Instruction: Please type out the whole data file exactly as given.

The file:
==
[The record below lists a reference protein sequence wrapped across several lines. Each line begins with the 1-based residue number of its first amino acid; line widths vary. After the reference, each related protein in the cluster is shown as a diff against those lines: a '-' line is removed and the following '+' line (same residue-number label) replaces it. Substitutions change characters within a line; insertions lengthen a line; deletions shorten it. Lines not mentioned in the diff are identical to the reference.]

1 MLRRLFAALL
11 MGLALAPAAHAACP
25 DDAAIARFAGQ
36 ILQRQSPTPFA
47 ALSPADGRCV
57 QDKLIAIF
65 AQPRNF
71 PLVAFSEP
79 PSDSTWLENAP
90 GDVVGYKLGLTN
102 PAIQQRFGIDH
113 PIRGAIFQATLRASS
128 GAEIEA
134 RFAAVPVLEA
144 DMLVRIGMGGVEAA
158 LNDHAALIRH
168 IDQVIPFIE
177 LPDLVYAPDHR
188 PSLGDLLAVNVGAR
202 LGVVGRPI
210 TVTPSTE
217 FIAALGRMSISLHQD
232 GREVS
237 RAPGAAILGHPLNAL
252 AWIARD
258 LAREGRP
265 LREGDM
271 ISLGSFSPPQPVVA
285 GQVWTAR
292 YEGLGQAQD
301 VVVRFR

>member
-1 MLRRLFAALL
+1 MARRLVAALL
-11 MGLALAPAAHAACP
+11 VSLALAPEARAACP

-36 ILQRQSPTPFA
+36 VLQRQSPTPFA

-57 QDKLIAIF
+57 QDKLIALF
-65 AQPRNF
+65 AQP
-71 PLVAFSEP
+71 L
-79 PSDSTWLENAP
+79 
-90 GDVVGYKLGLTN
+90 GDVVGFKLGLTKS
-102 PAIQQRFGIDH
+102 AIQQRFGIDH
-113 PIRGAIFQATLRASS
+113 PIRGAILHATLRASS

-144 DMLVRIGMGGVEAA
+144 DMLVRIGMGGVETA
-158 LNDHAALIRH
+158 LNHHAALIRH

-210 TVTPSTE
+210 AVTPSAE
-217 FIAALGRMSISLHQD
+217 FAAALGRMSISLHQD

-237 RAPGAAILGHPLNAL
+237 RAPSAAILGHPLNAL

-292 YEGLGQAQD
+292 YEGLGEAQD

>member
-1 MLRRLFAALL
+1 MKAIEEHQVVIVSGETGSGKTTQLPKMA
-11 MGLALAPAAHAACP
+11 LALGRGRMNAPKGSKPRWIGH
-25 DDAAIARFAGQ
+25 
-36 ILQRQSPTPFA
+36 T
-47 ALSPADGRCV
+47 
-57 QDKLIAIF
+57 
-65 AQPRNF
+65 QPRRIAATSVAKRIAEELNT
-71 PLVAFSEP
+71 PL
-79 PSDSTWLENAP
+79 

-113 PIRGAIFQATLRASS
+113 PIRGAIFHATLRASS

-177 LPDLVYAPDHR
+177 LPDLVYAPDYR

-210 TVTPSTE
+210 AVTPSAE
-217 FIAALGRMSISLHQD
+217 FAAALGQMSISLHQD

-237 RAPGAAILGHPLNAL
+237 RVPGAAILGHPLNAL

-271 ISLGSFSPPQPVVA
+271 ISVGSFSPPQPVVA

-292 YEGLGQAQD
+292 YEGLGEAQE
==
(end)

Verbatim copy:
[The record below lists a reference protein sequence wrapped across several lines. Each line begins with the 1-based residue number of its first amino acid; line widths vary. After the reference, each related protein in the cluster is shown as a diff against those lines: a '-' line is removed and the following '+' line (same residue-number label) replaces it. Substitutions change characters within a line; insertions lengthen a line; deletions shorten it. Lines not mentioned in the diff are identical to the reference.]

1 MLRRLFAALL
11 MGLALAPAAHAACP
25 DDAAIARFAGQ
36 ILQRQSPTPFA
47 ALSPADGRCV
57 QDKLIAIF
65 AQPRNF
71 PLVAFSEP
79 PSDSTWLENAP
90 GDVVGYKLGLTN
102 PAIQQRFGIDH
113 PIRGAIFQATLRASS
128 GAEIEA
134 RFAAVPVLEA
144 DMLVRIGMGGVEAA
158 LNDHAALIRH
168 IDQVIPFIE
177 LPDLVYAPDHR
188 PSLGDLLAVNVGAR
202 LGVVGRPI
210 TVTPSTE
217 FIAALGRMSISLHQD
232 GREVS
237 RAPGAAILGHPLNAL
252 AWIARD
258 LAREGRP
265 LREGDM
271 ISLGSFSPPQPVVA
285 GQVWTAR
292 YEGLGQAQD
301 VVVRFR

>member
-1 MLRRLFAALL
+1 MARRLVAALL
-11 MGLALAPAAHAACP
+11 VSLALAPEARAACP

-36 ILQRQSPTPFA
+36 VLQRQSPTPFA

-57 QDKLIAIF
+57 QDKLIALF
-65 AQPRNF
+65 AQP
-71 PLVAFSEP
+71 L
-79 PSDSTWLENAP
+79 
-90 GDVVGYKLGLTN
+90 GDVVGFKLGLTKS
-102 PAIQQRFGIDH
+102 AIQQRFGIDH
-113 PIRGAIFQATLRASS
+113 PIRGAILHATLRASS

-144 DMLVRIGMGGVEAA
+144 DMLVRIGMGGVETA
-158 LNDHAALIRH
+158 LNHHAALIRH

-210 TVTPSTE
+210 AVTPSAE
-217 FIAALGRMSISLHQD
+217 FAAALGRMSISLHQD

-237 RAPGAAILGHPLNAL
+237 RAPSAAILGHPLNAL

-292 YEGLGQAQD
+292 YEGLGEAQD

>member
-1 MLRRLFAALL
+1 MKAIEEHQVVIVSGETGSGKTTQLPKMA
-11 MGLALAPAAHAACP
+11 LALGRGRMNAPKGSKPRWIGH
-25 DDAAIARFAGQ
+25 
-36 ILQRQSPTPFA
+36 T
-47 ALSPADGRCV
+47 
-57 QDKLIAIF
+57 
-65 AQPRNF
+65 QPRRIAATSVAKRIAEELNT
-71 PLVAFSEP
+71 PL
-79 PSDSTWLENAP
+79 

-113 PIRGAIFQATLRASS
+113 PIRGAIFHATLRASS

-177 LPDLVYAPDHR
+177 LPDLVYAPDYR

-210 TVTPSTE
+210 AVTPSAE
-217 FIAALGRMSISLHQD
+217 FAAALGQMSISLHQD

-237 RAPGAAILGHPLNAL
+237 RVPGAAILGHPLNAL

-271 ISLGSFSPPQPVVA
+271 ISVGSFSPPQPVVA

-292 YEGLGQAQD
+292 YEGLGEAQE